How do I Know If I Should File a Claim for my Personal Injury?
Following an accident that has resulted in an injury to yourself or a loved one, you may be left confused or angry, and you may find yourself asking how you can hold someone accountable for what has happened.
Many of those who have suffered injuries turn to a personal injury claim, which is a civil lawsuit brought against the person or entity responsible for causing those injuries. These lawsuits are meant to help an individual recover financially for expenses related to those injuries.
It’s important to note that even if you were hurt very badly in an accident, that doesn’t mean that you have a viable personal injury claim. There are three important factors that determine whether or not you should file a personal injury claim, which we will outline here.
Suffering a Personal Injury
First, in order to file a personal injury claim, you must have suffered from a personal injury, which is something that is defined as an injury to your body, mind, or emotions.
In other words, these are injuries that are physical or psychological in nature, and this is wholly different from property damage. If you were involved in a minor fender bender but suffered no injury beyond a slightly dented bumper, then you have not suffered a personal injury.
Caused by Negligence
Secondly, these physical or psychological injuries must have been caused by the negligence or carelessness of another person or entity. Generally speaking, if someone has acted carelessly and caused the injury of another, that person will be held legally liable or responsible for those injuries.
In order to win a personal injury claim, the injured party must prove that the person responsible for their injuries failed to behave with a reasonable level of care that another person would have under the same circumstances and thus, directly caused their injuries.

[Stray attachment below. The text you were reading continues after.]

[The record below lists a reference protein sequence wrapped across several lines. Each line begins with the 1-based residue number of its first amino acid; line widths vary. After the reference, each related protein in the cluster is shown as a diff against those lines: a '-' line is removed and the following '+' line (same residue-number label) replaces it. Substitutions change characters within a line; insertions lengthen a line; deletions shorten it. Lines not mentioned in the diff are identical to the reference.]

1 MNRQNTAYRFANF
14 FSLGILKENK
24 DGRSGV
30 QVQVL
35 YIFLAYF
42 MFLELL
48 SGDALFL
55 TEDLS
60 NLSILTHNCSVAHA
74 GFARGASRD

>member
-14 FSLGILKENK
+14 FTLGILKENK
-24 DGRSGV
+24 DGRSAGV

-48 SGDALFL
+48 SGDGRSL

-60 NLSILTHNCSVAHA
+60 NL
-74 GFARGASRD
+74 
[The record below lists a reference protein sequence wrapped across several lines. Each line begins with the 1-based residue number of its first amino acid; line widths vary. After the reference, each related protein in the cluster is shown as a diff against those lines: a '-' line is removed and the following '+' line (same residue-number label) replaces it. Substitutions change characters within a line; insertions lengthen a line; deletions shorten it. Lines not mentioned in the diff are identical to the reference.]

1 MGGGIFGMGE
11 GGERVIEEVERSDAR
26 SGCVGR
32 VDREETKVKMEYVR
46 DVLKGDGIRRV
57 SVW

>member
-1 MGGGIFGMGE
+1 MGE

Finally, you must have suffered personal or financial harms that can be remedied by recoverable damages, which is the legal term for a sum of money awarded to an injured party.
These recoverable damages can include medical bills as a result of the injury and ensuing recovery, physical pain and emotional suffering, lost wages, diminished earning capacity, reduced quality of life, disability accommodations in your house or vehicle, and more.
The economic damages like lost wages or medical bills are easy to calculate, but the non-economic damages like pain and suffering or diminished quality of life are more difficult. An experienced personal injury attorney will be able to help make reasonable estimates.
Texas Personal Injury
In some personal injury cases, the person or business that you bring a claim against may actually argue that you are at least partially at fault. This is known as a shared fault injury case.
To put this in the simplest terms, this means that the amount of compensation you are eligible to receive will be reduced by an amount that is equal to your percentage at fault.
For example, let’s say you were rear-ended but one of your brake lights wasn’t working at the time. During a trial, the jury decides that you were 25 percent to blame for the accident. This means that your final compensation would be reduced by 25 percent.
Conversely, if you’re found to be more than 50 percent at blame then you can’t collect anything at all from the other at-fault party.
Every personal injury claim is different, which is why it is important to speak with a Houston personal injury firm like Fears Nachawati following your accident.
The experienced team at Fears Nachawati has handled all manner of personal injury claims and will fight to ensure that the law works for you, not against you. Give them a call at (866) 705-7584, or pay them a visit at their Houston office on Kirby Drive. Offices are also available in Dallas, Austin, Fort Worth, and San Antonio.